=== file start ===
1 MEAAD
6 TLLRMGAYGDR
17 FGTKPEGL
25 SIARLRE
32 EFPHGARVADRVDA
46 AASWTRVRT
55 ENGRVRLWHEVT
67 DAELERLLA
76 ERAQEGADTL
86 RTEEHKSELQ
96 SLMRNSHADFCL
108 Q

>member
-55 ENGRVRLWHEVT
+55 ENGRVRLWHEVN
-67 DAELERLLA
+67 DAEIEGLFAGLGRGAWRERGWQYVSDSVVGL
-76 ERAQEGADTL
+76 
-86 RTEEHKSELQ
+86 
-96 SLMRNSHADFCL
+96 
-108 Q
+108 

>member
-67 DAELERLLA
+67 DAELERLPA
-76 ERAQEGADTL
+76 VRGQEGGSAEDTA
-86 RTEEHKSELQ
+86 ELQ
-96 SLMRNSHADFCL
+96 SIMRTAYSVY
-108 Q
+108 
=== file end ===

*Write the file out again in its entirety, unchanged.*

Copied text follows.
1 MEAAD
6 TLLRMGAYGDR
17 FGTKPEGL
25 SIARLRE
32 EFPHGARVADRVDA
46 AASWTRVRT
55 ENGRVRLWHEVT
67 DAELERLLA
76 ERAQEGADTL
86 RTEEHKSELQ
96 SLMRNSHADFCL
108 Q

>member
-55 ENGRVRLWHEVT
+55 ENGRVRLWHEVN
-67 DAELERLLA
+67 DAEIEGLFAGLGRGAWRERGWQYVSDSVVGL
-76 ERAQEGADTL
+76 
-86 RTEEHKSELQ
+86 
-96 SLMRNSHADFCL
+96 
-108 Q
+108 

>member
-67 DAELERLLA
+67 DAELERLPA
-76 ERAQEGADTL
+76 VRGQEGGSAEDTA
-86 RTEEHKSELQ
+86 ELQ
-96 SLMRNSHADFCL
+96 SIMRTAYSVY
-108 Q
+108 